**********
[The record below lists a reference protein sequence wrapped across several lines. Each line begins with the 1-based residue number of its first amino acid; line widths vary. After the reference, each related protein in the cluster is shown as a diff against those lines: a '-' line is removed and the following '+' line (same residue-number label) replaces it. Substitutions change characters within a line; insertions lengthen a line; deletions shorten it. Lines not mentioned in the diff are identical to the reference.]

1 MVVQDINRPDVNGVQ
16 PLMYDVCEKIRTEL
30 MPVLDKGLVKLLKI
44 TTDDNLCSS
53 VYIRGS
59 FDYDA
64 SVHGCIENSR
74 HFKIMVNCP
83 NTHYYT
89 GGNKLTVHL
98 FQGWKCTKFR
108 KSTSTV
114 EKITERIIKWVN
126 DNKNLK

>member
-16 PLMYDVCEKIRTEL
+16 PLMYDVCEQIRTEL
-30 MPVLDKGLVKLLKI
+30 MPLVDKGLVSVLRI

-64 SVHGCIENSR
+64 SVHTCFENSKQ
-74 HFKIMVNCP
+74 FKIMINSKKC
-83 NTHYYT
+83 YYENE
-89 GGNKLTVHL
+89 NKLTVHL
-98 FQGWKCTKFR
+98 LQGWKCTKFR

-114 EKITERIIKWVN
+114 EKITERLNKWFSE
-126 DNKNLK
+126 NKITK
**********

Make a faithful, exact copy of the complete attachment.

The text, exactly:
[The record below lists a reference protein sequence wrapped across several lines. Each line begins with the 1-based residue number of its first amino acid; line widths vary. After the reference, each related protein in the cluster is shown as a diff against those lines: a '-' line is removed and the following '+' line (same residue-number label) replaces it. Substitutions change characters within a line; insertions lengthen a line; deletions shorten it. Lines not mentioned in the diff are identical to the reference.]

1 MVVQDINRPDVNGVQ
16 PLMYDVCEKIRTEL
30 MPVLDKGLVKLLKI
44 TTDDNLCSS
53 VYIRGS
59 FDYDA
64 SVHGCIENSR
74 HFKIMVNCP
83 NTHYYT
89 GGNKLTVHL
98 FQGWKCTKFR
108 KSTSTV
114 EKITERIIKWVN
126 DNKNLK

>member
-16 PLMYDVCEKIRTEL
+16 PLMYDVCEQIRTEL
-30 MPVLDKGLVKLLKI
+30 MPLVDKGLVSVLRI

-64 SVHGCIENSR
+64 SVHTCFENSKQ
-74 HFKIMVNCP
+74 FKIMINSKKC
-83 NTHYYT
+83 YYENE
-89 GGNKLTVHL
+89 NKLTVHL
-98 FQGWKCTKFR
+98 LQGWKCTKFR

-114 EKITERIIKWVN
+114 EKITERLNKWFSE
-126 DNKNLK
+126 NKITK